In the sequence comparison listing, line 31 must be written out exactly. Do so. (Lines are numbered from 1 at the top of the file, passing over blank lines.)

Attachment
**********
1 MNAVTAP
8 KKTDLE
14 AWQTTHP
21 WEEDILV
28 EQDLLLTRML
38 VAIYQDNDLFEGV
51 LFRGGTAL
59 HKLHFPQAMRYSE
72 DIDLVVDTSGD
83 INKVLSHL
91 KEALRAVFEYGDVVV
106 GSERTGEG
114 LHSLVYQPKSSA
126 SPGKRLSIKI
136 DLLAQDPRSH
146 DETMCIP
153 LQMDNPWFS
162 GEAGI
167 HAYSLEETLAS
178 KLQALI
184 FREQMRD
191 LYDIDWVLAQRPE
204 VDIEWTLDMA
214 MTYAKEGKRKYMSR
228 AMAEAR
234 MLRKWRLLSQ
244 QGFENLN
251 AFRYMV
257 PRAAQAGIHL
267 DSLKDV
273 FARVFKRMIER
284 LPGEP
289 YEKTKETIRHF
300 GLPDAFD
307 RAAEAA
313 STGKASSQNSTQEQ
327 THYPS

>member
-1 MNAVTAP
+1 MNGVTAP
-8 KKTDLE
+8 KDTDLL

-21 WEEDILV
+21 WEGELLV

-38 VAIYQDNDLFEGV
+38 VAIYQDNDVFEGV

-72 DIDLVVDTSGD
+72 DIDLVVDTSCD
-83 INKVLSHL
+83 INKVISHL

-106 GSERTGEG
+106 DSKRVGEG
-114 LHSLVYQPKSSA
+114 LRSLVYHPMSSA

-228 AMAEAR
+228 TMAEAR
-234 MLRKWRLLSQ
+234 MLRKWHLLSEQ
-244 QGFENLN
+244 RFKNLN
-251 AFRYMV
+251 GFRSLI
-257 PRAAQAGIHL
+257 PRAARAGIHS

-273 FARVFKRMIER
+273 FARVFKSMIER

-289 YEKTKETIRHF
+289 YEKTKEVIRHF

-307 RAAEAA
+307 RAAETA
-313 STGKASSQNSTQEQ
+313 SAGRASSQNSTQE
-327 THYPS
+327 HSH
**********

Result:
273 FARVFKRMIER